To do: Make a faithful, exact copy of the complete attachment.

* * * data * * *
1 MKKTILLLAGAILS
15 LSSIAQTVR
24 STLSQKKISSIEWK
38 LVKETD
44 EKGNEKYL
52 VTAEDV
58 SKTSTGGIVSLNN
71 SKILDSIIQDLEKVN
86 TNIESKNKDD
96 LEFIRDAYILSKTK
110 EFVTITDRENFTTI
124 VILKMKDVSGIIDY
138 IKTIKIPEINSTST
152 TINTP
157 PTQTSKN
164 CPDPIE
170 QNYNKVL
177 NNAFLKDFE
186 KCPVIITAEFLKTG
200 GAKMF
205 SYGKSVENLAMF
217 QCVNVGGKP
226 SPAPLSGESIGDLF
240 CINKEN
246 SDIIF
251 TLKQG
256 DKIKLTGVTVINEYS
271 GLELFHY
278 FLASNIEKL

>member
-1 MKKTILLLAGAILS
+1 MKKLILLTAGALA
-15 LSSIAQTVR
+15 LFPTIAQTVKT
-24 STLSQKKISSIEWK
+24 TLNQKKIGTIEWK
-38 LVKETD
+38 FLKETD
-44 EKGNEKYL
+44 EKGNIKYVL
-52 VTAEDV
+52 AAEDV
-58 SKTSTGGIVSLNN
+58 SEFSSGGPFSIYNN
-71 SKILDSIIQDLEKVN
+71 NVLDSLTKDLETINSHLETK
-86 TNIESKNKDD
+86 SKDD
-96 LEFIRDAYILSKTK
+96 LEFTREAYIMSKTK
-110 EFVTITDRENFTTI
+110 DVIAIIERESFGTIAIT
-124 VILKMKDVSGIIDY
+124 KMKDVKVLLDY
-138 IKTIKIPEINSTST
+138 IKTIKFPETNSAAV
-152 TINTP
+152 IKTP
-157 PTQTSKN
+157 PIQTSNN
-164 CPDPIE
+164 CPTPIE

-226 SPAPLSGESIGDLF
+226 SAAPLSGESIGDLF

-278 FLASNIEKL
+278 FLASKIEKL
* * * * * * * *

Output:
1 MKKTILLLAGAILS
15 LSSIAQTVR
24 STLSQKKISSIEWK
38 LVKETD
44 EKGNEKYL
52 VTAEDV
58 SKTSTGGIVSLNN
71 SKILDSIIQDLEKVN
86 TNIESKNKDD
96 LEFIRDAYILSKTK
110 EFVTITDRENFTTI
124 VILKMKDVSGIIDY
138 IKTIKIPEINSTST
152 TINTP
157 PTQTSKN
164 CPDPIE
170 QNYNKVL
177 NNAFLKDFE
186 KCPVIITAEFLKTG
200 GAKMF
205 SYGKSVENLAMF
217 QCVNVGGKP
226 SPAPLSGESIGDLF
240 CINKEN
246 SDIIF
251 TLKQG
256 DKIKLTGVTVINEYS
271 GLELFHY
278 FLASNIEKL

>member
-1 MKKTILLLAGAILS
+1 MKKLILLTAGALA
-15 LSSIAQTVR
+15 LFPTIAQTVKT
-24 STLSQKKISSIEWK
+24 TLNQKKIGTIEWK
-38 LVKETD
+38 FLKETD
-44 EKGNEKYL
+44 EKGNIKYVL
-52 VTAEDV
+52 AAEDV
-58 SKTSTGGIVSLNN
+58 SEFSSGGPFSIYNN
-71 SKILDSIIQDLEKVN
+71 NVLDSLTKDLETINSHLETK
-86 TNIESKNKDD
+86 SKDD
-96 LEFIRDAYILSKTK
+96 LEFTREAYIMSKTK
-110 EFVTITDRENFTTI
+110 DVIAIIERESFGTIAIT
-124 VILKMKDVSGIIDY
+124 KMKDVKVLLDY
-138 IKTIKIPEINSTST
+138 IKTIKFPETNSAAV
-152 TINTP
+152 IKTP
-157 PTQTSKN
+157 PIQTSNN
-164 CPDPIE
+164 CPTPIE

-226 SPAPLSGESIGDLF
+226 SAAPLSGESIGDLF

-278 FLASNIEKL
+278 FLASKIEKL